I was listening to some old performances on KEXP, (the most awesome radio station on the planet) when I came across a set by Macklemore, the rapper from Seattle who has, with the help of the Internet of course, carved out a hugely successful career. At the end of the set, he was questioned by the presenter as to why he gives some of his music away for free, his response was simple and instantaneous; “Spread it, get it out there to the people – then go play”. What struck me was not just what he said, but the conviction with which he said it. And the comment immediately made me think of content marketing and spreading the word. Clearly, there are lessons for content marketers in the way some artists have adapted to the new “sharing economy”–the world where people are sharing everything from their homes, to their cars, to their music.
So here goes – the top three things I think content marketers can learn from artists like Macklemore:
1. Trust Your Content and Tell a Story
It feels scary to put yourself out in the public domain, doesn’t it? Whether it’s your first recording as an artist, or it’s that controversial whitepaper you have created on the most important issue affecting your industry. It is an unsettling feeling, right? It’s natural to question whether your content is good enough or whether your message will resonate with anyone. But you have to put it out there, tell your brand story, and see how your audience responds.
So why does Macklemore trust his content and why should we, as content marketers, care? Well, love or hate his music, his stories appear genuine, come from personal experience, and are in his own words. Macklemore is a great example for content marketers–he tells authentic stories that people relate to and share.
Does your content come from your own experience or that of your business? If it does, then you are on the right track and your content is genuine. Confidence in your content or message is just as crucial in content marketing as it is for Macklemore. You need a belief that what you are saying is awesome and worth spreading. Content marketing success does not happen in an instant and it is not defined by one piece of content. It is defined by many.
2. Be Prolific, but Remember Quality is Key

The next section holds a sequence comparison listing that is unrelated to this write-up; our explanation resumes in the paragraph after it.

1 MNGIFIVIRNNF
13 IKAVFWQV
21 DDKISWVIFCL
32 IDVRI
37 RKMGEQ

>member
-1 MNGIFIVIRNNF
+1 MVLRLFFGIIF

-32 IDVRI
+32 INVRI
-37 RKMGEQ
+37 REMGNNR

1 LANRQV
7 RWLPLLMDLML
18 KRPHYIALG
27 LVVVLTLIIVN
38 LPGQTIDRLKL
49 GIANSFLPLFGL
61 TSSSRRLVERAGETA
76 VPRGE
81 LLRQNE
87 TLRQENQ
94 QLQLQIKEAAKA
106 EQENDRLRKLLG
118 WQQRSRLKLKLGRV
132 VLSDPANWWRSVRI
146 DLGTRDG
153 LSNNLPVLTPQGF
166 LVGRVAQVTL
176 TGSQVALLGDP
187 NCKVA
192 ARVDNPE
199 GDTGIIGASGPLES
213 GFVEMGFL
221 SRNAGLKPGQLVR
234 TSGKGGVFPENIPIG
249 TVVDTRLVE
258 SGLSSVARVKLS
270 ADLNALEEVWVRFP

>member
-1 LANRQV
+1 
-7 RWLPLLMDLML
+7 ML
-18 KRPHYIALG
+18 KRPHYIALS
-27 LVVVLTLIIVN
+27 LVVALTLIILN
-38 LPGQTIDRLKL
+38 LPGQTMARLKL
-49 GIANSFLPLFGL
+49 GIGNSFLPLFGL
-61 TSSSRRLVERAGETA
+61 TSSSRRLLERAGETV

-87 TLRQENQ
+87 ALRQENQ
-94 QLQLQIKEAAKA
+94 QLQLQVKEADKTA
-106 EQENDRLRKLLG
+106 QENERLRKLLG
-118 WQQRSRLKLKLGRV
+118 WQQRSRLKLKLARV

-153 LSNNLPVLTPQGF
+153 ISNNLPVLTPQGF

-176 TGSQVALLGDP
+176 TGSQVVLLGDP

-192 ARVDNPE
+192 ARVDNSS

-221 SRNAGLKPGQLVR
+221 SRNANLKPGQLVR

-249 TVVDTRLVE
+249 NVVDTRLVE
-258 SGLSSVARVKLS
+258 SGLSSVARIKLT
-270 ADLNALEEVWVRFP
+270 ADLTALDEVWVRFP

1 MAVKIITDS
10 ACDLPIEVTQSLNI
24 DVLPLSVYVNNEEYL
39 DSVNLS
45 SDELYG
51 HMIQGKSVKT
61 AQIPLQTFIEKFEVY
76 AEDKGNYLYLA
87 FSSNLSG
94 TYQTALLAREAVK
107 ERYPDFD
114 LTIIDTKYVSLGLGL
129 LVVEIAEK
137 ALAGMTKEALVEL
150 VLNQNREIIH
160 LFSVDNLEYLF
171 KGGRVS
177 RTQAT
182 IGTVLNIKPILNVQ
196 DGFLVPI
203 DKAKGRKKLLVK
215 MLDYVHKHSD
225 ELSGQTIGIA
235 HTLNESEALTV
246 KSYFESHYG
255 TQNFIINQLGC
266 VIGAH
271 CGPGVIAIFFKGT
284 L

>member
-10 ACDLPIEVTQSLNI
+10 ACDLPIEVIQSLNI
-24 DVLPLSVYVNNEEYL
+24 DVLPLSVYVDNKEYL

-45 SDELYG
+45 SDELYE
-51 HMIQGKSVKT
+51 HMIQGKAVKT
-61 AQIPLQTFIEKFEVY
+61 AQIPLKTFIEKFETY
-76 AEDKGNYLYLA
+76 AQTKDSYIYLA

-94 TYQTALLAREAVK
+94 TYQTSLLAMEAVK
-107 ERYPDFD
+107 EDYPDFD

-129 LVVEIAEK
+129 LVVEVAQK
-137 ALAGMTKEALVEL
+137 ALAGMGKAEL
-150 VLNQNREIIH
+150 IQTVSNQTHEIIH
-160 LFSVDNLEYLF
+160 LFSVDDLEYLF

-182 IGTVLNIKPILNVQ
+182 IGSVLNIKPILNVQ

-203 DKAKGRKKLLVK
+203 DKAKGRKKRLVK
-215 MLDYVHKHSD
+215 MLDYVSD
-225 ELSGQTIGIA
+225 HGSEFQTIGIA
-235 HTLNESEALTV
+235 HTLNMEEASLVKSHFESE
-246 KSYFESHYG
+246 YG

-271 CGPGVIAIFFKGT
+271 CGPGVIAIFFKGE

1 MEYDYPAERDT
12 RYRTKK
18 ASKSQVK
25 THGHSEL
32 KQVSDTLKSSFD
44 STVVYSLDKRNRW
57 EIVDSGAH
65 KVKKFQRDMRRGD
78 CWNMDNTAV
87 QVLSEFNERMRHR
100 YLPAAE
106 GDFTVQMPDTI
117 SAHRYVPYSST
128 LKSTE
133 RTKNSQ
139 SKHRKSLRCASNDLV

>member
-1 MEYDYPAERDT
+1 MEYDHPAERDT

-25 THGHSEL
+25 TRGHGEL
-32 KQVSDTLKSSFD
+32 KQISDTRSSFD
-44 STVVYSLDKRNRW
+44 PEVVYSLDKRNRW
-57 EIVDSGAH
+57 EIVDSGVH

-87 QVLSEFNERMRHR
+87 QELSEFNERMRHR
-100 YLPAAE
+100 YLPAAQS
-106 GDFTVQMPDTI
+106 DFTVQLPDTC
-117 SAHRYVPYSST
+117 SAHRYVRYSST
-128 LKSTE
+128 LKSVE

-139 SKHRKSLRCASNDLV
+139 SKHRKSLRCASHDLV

Go to YouTube, Google, or other social media sites and search for Macklemore, you will see pages and pages of results, right? In YouTube, alongside the official videos, you can find clips from sessions he has done on stations like KEXP, NPR. You will also find lots of interviews he has done on television. Macklemore is a content machine. He has seized the momentum and fueled it with more and more content.
Although he seems to have a large arsenal of content, you get a sense that each piece of content was part of a plan–a content ‘arc’, if you will. Different topics, themes, and formats—all very well thought out. A great lesson for the content marketer here is that while it is critical to have a regular drumbeat to your content production, equally important is the quality of that content and how it supports the message you want to share.
3. Listen and Talk, Talk and Listen
The third, but by no means least important lesson for content marketers courtesy of Macklemore is really quite simple but critical: listen to your audience and when they talk, engage with them. Macklemore has demonstrated this at key points in his career. For instance, he was accused of “selling out” by some fans because he has sold his music to appear in TV commercials. He engaged with his fans and responded because, like all the best content marketers, he understands that the best content is not created in isolation and pushed blindly out in hopes that someone, somewhere will get it. Instead, the best content is created by those who listen to their audience and understand that awesome content is only awesome if someone loves it and tells their friends about it. Make sure you speak and listen to your audience, and your content will be the winner.
So remember our key points for content marketers courtesy of Macklemore: be authentic, be prolific and always be listening. What other lessons have you learned about content marketing from artists such as Macklemore?